One week has passed since the Itaewon Halloween disaster. November 5 will be the final day of the week-long national mourning period for the disaster victims. Yet, it is still hard to recover from the shock, sorrow, and feelings of powerlessness the tragedy has brought about. Some 156 young people, including 26 foreigners from 14 different countries, lost their lives, and 151 people were injured. What’s also tragic is our inadequate systems to prevent and respond to disasters and what took place afterward in handling the aftermath.
It is particularly unsettling to learn through inspections and investigations how pervasive complacency and moral laxity have been in the management of the police organization. With such organizational problems, similar kinds of disasters could have happened at any time. On-site police officers working at Yongsan Police Station and Seoul Metropolitan Police Agency situation room already noticed some warning signals from the site way before 10:15 p.m. that day when the disaster happened. About four hours before the tragedy, there were calls after calls made to the 112 emergency police hotline. Realizing how risky the situation was, on-site police officers requested any backup, even a traffic police squad, two and a half hours before the tragic incident. There were four traffic police squads within a five-minute distance, but they arrived an hour later than the incident. The calamity that crushed people to death at the heart of Seoul could have been prevented if they had joined in time.
The delay is mainly attributable to the "control vacuum" of the police organization. Yongsan Police Station Chief Im-jae Lee was briefed on the situation around 21:30 but arrived at the site after 11 p.m. He even lied about this, writing a false report that he was there around 10:20 p.m. to start controlling the situation. Gwang-ho Kim, the head of the Seoul Metropolitan Police Agency, showed up at the site after midnight after missing the belated briefing by Lee.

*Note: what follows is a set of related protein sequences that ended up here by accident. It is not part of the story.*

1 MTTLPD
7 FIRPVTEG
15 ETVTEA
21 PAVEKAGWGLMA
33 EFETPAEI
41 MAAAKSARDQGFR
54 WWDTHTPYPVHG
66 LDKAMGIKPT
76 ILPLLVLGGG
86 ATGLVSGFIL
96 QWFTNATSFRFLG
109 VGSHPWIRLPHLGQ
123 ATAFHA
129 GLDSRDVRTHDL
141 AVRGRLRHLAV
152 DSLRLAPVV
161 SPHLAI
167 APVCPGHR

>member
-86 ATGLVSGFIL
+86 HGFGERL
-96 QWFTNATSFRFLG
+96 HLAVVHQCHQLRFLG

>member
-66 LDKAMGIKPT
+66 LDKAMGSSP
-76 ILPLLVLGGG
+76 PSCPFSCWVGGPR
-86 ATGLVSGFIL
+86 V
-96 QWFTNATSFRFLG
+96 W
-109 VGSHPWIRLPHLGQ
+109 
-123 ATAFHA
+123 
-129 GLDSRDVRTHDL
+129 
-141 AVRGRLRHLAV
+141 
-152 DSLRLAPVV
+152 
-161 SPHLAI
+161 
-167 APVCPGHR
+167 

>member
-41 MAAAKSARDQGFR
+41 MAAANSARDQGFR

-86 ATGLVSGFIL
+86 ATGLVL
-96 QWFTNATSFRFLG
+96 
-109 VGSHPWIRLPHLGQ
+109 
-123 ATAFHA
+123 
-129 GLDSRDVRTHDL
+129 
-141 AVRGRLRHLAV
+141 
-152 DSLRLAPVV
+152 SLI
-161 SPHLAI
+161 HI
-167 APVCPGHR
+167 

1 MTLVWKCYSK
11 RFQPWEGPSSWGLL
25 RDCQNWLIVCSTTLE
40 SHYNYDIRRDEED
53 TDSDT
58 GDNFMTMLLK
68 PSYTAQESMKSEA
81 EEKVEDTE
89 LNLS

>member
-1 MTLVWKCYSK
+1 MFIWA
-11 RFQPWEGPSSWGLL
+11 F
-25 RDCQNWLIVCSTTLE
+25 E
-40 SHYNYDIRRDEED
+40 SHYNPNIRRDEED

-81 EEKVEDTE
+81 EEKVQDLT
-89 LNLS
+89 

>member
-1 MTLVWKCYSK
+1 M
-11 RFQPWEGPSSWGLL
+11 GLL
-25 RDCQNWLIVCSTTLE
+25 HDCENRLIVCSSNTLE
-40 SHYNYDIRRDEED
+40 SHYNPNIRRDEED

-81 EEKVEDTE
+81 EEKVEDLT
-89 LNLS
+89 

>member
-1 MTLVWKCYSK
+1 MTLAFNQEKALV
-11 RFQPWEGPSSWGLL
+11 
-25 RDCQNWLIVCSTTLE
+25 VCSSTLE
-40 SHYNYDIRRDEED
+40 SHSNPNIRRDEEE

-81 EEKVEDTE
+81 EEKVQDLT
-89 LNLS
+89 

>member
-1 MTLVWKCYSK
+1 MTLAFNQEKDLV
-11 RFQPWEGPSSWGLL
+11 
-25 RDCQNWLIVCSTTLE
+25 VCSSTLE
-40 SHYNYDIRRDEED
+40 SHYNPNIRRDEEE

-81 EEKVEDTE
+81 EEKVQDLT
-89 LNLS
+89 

Commissioner General Yoon Hee-keun for the Korean National Police Agency learned about the disaster after midnight. He reportedly went to his hometown in North Chungcheong Province on the day of the fatal incident, went to bed early, and could not answer any calls or text messages. Commissioner General Yoon had to travel back to Seoul and could convene the meeting of high-ranking officers at 2:30 a.m. the next day. It is unjustifiable that the head of national security could not be reached in emergencies. Even President Yoon was reported the disaster at 11:01 p.m. How absurd the reporting hierarchy of the police organization can be that its higher-ups get noticed of the situation 35 to 60 minutes belatedly than the president?
The police had seven years to prepare for any response manuals or guidelines for large gatherings without organizers, such as Halloween events, but they didn't. They even could have relied on the existing safety manual for events of large gatherings drafted in 2005 to prevent this avoidable calamity. Why the police ignored the guidelines and were late for initial responses should rigorously be investigated. The police should also develop an intense reform plan to regain the trust of people who are completely disillusioned with their organization.